[Hi new readers! Just wanted to say thanks so much for your support and notes. It really means a lot!]
Modern Mrs. Darcy linked to an article in the Boston Globe on What Age Segregation Does to America. I thought it was a fascinating read. The gist is that we are even less frequently interacting with other generations. (Except Kentucky and West Virginia apparently; check out that map.)
Grown-ups return to work, where they’ll toil alongside other working-age people. Children go back to their schools, neatly separated by grade. Millions of young adults will pack their bags for college, where they’ll live and work almost exclusively with their exact peers.
And with more seniors retiring to age-segregated retirement communities (does anyone else get the theme for The Villages stuck in their head?), the issue is exacerbated. This is problematic because generations aren’t benefiting from the wisdom of others and it contributes to the “kids these days” and “those old fogeys” attitudes.
This makes sense. But it hasn’t been my experience. Except on the Hill where I think the median age was 27, my workplaces have been very age integrated. At my old law firms, you had everyone from paralegals and new lawyers in their 20s all the way up to the guys wheeling around oxygen tanks. I used to work with someone who had been a partner longer than I’ve been alive. Not a lawyer longer than I’ve been alive, an actual partner.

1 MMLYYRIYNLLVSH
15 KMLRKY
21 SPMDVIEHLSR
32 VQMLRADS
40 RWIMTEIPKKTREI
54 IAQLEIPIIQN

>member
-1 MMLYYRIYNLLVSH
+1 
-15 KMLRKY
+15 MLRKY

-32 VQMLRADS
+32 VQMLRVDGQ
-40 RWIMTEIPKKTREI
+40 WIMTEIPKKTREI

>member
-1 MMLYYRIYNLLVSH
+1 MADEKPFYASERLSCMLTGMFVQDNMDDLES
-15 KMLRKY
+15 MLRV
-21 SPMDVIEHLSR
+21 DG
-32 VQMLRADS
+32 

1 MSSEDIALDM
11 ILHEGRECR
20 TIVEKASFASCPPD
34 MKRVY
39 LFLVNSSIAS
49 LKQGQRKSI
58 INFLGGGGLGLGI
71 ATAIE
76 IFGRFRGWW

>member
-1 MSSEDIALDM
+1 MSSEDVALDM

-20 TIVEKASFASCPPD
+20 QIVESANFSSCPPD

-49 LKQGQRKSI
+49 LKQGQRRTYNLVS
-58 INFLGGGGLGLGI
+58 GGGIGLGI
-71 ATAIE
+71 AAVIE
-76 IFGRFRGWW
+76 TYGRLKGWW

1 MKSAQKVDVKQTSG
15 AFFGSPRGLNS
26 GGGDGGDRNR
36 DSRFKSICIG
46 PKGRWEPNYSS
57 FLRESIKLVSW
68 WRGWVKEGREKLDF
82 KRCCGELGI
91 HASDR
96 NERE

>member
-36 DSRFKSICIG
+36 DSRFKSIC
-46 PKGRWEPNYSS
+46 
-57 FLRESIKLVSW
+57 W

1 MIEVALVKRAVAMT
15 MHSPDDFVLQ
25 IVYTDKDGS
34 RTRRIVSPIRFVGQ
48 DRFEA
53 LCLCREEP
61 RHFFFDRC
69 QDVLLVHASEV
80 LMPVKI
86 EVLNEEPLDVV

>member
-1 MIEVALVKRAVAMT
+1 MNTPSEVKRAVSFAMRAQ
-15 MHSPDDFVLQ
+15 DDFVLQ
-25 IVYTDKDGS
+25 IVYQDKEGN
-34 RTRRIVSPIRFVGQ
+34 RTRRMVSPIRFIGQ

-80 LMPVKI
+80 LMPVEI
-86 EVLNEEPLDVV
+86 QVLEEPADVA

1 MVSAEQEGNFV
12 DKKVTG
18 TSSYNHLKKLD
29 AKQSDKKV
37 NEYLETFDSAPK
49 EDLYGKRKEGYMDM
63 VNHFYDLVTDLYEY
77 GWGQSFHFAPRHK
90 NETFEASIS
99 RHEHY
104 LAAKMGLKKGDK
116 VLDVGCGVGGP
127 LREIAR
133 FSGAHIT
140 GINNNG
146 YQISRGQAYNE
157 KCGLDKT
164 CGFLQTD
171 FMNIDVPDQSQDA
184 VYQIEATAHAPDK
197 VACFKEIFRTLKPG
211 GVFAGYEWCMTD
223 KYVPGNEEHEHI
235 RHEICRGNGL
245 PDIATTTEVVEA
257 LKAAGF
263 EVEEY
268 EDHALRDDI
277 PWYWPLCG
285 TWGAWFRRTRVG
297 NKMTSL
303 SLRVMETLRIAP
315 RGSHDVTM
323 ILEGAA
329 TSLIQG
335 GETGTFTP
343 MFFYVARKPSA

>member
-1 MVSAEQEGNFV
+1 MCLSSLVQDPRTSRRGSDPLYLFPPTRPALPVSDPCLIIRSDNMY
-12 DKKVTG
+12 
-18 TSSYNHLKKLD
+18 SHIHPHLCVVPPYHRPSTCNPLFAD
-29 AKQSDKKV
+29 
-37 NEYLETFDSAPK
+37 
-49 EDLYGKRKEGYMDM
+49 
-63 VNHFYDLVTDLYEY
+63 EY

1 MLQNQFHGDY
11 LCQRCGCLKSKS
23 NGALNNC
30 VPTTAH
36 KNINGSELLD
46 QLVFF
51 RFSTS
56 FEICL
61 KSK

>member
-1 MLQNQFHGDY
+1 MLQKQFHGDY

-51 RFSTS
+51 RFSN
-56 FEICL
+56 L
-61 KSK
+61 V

I read The Well-Trained Mind: A Guide to Classical Education at Home recently. (Not saying I’m planning to home school, but it could be on the table. If you asked me even two years ago, I never would have said that.) When addressing the “what about socialization?” question home schoolers inevitably get, the authors point out that there are lots of opportunities for socialization (family, activities/clubs, community things, religious) that more closely resemble real world scenarios.
[T]hink about the type of socialization that takes place in school. The child learns how to function in a specific environment, one where he’s surrounded by thirty children his own age. This is a very specific type of socialization, one that may not prove particularly useful. When, during the course of his life, will he find himself in this kind of context? Not in work or in family life or in his hobbies. The classroom places the child in a peer-dominated situation that he’ll probably not experience again.
Growing up, my church was probably my most “age integrated” experience. I knew my friends’ parents, my Sunday school teachers, my basketball coach. Activities like choir and youth groups combined multiple grades.
I’m no expert, but church attendance has been declining, yes? (This assertion is supported by a quick search on the internets.) I know my anecdotal experience does not a trend make, but it seems that some others out there probably experienced something similar if church was in the mix. I’m just surprised the article didn’t discuss or even mention it. That’s all.